In Sanskrit it is called the kilaya or the kila, and in Tibetan it is called the phurba, phurpa. The phurba is also called 'the magic dagger'. 'Phur' is translated from the Sanskrit 'kila' and it means peg or nail. Padmasambhava is widely assumed to have invented the phurba. Padmasambhava used the phurpa to consecrate the ground when he established the Samye monastery in the 8th century. The phurba is a three-sided stake that is used in Buddhist rituals. Because Tibet has always been a nomadic culture, the tent is an important part of Tibetan lives, and placing the tent pegs into the ground is always seen as sacrificing the ground. The shape of the phurpa may have come from the stake used to hold down tents.
The three-sided style of the phurba comes from an ancient vedic tool used to pin down sacrifices. The phurba has three segments on its blade. The three segments represent the power of the phurba to transform negative energies. These energies are known as the 'three poisons,' and are attachment, ignorance, and aversion. The three sides of the phurba also represent the three spirit worlds, and the phurba itself represents the axis of the three spirit worlds. The phurba brings the three spirit worlds together. The handle of the phurba represents 'wisdom', while the blade represents 'method'.
The phurba is often stabbed down into a bowl of rice or other grains in Tibetan rituals. Phurbas can be made from wood, bone, or metals such as copper and brass. If more than one metal is used to make a phurba, it is done in a combination of three or nine metals, which are both meaningful combinations numerically.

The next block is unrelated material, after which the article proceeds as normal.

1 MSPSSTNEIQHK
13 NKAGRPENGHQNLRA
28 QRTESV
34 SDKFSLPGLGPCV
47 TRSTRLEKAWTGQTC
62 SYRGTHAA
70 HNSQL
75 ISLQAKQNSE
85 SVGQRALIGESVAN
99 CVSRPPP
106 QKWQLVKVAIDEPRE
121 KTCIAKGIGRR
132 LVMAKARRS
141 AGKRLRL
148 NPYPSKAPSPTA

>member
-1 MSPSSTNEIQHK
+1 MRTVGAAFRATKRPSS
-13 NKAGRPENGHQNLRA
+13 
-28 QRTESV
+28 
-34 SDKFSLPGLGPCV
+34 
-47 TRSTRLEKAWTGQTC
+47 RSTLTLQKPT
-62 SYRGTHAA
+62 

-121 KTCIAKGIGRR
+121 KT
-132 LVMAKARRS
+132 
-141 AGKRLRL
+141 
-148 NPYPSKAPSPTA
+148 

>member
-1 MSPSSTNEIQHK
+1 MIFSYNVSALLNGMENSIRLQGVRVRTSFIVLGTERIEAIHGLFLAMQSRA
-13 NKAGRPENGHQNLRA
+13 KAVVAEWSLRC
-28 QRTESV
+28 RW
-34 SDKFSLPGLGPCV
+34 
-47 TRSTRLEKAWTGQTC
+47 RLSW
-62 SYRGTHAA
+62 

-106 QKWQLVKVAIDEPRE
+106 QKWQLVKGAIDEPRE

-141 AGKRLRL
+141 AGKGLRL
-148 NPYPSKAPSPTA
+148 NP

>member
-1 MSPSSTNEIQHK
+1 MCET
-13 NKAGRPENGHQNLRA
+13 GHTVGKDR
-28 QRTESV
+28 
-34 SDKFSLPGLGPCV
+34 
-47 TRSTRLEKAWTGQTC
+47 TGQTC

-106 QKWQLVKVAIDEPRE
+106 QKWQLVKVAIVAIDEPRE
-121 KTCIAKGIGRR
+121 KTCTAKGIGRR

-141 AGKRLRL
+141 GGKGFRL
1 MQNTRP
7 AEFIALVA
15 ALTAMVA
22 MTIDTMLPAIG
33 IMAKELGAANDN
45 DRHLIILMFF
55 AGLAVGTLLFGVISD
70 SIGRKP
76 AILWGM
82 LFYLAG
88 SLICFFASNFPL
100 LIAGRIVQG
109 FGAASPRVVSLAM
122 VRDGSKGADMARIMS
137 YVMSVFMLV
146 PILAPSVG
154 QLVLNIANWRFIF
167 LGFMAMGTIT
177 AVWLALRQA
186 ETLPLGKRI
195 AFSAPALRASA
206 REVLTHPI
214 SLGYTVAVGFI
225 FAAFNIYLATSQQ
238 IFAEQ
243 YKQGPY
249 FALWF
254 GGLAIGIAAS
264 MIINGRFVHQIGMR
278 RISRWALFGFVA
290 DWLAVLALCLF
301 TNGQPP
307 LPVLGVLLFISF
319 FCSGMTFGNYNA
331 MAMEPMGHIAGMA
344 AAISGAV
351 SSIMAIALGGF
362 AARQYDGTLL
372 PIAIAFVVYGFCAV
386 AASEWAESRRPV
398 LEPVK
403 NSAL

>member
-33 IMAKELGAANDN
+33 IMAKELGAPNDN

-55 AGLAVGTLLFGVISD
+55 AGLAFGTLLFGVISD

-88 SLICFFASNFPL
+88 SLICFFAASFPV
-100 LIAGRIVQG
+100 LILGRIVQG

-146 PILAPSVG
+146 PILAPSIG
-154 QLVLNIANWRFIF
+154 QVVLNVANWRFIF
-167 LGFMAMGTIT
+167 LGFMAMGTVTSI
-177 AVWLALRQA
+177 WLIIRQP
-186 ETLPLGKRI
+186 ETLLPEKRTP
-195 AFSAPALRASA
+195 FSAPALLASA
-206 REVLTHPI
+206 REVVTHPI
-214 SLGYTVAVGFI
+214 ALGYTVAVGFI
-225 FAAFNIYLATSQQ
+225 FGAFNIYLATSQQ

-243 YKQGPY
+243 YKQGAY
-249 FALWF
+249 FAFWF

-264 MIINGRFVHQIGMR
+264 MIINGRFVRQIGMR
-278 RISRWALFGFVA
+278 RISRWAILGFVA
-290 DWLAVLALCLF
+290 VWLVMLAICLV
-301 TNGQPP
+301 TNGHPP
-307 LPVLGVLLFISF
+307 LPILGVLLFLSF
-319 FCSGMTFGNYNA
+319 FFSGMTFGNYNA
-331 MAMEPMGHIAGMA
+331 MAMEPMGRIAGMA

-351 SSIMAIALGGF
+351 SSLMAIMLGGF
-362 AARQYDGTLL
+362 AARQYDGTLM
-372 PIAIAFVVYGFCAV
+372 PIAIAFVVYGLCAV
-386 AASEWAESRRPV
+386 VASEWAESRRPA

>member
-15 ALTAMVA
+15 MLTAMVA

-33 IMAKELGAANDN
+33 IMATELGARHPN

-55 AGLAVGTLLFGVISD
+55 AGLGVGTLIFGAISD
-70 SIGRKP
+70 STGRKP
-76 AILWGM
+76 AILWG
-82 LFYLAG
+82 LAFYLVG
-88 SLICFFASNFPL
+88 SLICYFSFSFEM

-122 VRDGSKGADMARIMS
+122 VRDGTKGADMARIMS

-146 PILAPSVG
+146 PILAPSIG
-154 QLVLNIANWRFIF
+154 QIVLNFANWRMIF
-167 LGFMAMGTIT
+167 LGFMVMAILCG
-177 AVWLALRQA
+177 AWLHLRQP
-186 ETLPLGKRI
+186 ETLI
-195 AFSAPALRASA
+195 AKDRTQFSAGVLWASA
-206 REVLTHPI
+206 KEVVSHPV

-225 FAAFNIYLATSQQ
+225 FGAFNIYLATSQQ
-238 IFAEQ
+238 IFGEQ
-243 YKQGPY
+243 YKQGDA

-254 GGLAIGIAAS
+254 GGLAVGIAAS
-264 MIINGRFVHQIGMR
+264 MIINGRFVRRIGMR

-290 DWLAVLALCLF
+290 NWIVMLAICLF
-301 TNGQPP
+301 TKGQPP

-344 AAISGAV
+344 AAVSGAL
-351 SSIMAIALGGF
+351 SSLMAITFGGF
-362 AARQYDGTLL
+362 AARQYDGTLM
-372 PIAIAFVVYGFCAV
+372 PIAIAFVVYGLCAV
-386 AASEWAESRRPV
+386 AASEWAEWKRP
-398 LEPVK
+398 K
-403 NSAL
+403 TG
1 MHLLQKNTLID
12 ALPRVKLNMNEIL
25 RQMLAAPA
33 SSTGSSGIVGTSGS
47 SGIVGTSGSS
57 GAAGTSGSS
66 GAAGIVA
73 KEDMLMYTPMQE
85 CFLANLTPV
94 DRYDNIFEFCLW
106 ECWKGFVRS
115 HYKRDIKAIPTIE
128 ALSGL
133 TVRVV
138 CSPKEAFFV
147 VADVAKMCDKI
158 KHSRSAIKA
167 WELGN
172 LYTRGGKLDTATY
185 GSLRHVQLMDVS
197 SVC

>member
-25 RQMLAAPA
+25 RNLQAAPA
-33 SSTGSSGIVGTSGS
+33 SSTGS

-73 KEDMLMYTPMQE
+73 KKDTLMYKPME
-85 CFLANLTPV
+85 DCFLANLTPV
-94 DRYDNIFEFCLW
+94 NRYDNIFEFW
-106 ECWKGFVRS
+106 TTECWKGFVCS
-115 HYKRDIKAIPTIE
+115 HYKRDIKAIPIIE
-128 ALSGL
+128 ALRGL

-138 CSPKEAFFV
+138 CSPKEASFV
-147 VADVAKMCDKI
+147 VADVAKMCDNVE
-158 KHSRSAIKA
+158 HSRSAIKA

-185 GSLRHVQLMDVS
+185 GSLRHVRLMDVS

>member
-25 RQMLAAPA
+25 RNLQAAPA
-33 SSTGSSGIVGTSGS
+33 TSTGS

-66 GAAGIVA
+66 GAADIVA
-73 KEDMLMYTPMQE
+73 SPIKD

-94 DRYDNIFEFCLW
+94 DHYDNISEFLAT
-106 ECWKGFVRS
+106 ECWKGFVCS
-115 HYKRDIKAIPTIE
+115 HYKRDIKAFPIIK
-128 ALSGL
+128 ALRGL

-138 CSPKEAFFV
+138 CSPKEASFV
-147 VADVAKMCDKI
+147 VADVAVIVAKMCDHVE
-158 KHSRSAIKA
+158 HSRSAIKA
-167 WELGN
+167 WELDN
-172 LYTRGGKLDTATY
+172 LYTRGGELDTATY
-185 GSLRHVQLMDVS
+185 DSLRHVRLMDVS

There are always carvings at the top of phurpas. Some popular images are skull heads or Buddha heads. Sometimes the Buddha heads come in threes to mirror the blade, so that each way the blade is turned, there is always a Buddha's head facing you.
The phurba symbolizes stability, and it is often used during ceremonies. The phurba is often used by Tantric practitioners. The phurba can also hold demons in place. Only those who are empowered to use the phurpa may use it in these rituals. The phurba can be used to tether negative energies during ceremonies, or as a stabilizer. The blade on a phurba is never sharp, it is only used as a ritual dagger, not an actual weapon.
The phurpa is also used by Dorje Phurba a.k.a. Vajrakilaya, who is the wrathful form of Vajrapani (who is one of the wrathful deities). Vajrakilaya is often seen holding the phurba on Buddhist statues and thangkas (Buddhist paintings). Vajrakilaya is a wrathful deity who removes obstacles. Vajrakilaya's consort is Khorlo Gyedunma, and she is a manifestation of the Green Tara.
Phurpas are only to be used ritualistically by Shamans or those who have been taught how to properly do so. To use the phurba, practitioners first meditate, then they recite the sadhana of the phurba, and invite the deity to enter the phurba. They then stab the phurba into the ground, or into a bowl of rice or grain, and imagine that the evil spirits or negative energies are underneath the blade. Phurpas can also be used as decoration in homes and temples, and many use phurbas as part of their meditation rooms. To see our selection of phurbas, please check out our bells, dorjes, and phurbas section.
Some of our best-selling phurbas are, the Tibetan Buddhist Three-Headed Buddha Phurba, the Tibetan Copper Brass Gold-Plated Phurba, and the Ganesh Phurba.